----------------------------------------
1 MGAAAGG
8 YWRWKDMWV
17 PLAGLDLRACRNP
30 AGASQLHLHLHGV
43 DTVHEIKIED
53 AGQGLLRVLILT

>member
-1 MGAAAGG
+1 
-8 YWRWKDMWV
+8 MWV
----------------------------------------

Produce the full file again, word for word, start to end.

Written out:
1 MGAAAGG
8 YWRWKDMWV
17 PLAGLDLRACRNP
30 AGASQLHLHLHGV
43 DTVHEIKIED
53 AGQGLLRVLILT

>member
-1 MGAAAGG
+1 
-8 YWRWKDMWV
+8 MWV